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Eur J Neurol. 2012 Apr;19(4):570-7. doi: 10.1111/j.1468-1331.2011.03564.x. Epub 2011 Oct 15.

The serum ferritin level is an important predictor of hemorrhagic transformation in acute ischaemic stroke.

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Department of Neurology, Chonnam National University Hwasun Hospital, Hwasun, Korea.



Because hemorrhagic transformation (HT) is associated with morbidity and mortality, we need a better understanding of the factors that predict HT after ischaemic stroke. HT is a well-known factor that limits the use of thrombolytics and it negates the effect of treatment. This study investigated whether a high serum ferritin level is associated with HT in acute ischaemic stroke.


Seven hundred and fifty-two consecutive patients with acute ischaemic stroke within 24 h after a vascular event were enrolled. HT was diagnosed using magnetic resonance imaging (MRI) or computed tomography (CT) and the HT was classified into hemorrhagic infarction (HI) type 1, 2 and parenchymal hematoma (PH) type 1, 2. HT was also classified into no HT, asymptomatic HT, minor symptomatic HT (sHT), and major sHT.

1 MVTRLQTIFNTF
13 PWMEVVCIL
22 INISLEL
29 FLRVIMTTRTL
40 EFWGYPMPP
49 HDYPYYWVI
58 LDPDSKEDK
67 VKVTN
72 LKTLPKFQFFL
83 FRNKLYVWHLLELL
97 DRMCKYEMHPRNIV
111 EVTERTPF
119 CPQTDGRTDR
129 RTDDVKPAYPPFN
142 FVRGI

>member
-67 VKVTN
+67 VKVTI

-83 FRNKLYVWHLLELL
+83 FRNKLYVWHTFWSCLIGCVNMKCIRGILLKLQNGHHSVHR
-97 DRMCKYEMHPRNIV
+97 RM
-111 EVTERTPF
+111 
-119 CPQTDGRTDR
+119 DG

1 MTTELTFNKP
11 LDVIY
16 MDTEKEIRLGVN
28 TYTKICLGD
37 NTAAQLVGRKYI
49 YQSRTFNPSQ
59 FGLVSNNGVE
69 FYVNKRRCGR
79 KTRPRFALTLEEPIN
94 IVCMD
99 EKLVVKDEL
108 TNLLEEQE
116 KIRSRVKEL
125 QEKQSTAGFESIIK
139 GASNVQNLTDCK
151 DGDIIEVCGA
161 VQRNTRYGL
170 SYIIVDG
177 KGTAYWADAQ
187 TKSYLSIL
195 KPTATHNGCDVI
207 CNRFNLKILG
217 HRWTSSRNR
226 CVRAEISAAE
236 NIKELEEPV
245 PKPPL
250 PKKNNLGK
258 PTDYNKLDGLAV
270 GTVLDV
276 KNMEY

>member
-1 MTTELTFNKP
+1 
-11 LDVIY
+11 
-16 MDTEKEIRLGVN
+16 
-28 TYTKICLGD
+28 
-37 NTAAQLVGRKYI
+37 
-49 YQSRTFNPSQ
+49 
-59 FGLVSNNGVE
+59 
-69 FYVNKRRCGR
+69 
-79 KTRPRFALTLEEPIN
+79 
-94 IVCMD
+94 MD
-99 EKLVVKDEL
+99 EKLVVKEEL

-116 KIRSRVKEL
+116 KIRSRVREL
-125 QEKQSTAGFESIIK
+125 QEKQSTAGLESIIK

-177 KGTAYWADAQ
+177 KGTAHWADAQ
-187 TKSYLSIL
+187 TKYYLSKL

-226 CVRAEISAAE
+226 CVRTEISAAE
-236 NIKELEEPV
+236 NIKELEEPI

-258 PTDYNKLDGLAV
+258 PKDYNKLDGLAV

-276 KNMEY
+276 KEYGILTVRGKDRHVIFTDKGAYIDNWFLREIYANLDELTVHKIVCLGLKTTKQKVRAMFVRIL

Computed tomography or MR showed HT in 90 patients (HI in 58 and PH in 32; asymptomatic in 53, minor symptomatic in 23 and major symptomatic in 14). The ferritin levels were higher in the patients who developed HT, PH and sHT. After adjustment for confounding variables, multivariate analysis showed that a high ferritin level remained an independent predictor of HT in the patients with acute ischaemic stroke (P < 0.001). Serum ferritin levels higher than 171.8 ng/ml were independently associated with sHT.


This study suggests that a high ferritin level is an important predictor of HT, PH, and sHT in patients with acute ischaemic stroke. Lowering the ferritin level with iron-modifying agents or using free radical scavengers could be helpful to prevent HT in ischaemic stroke.

[Indexed for MEDLINE]

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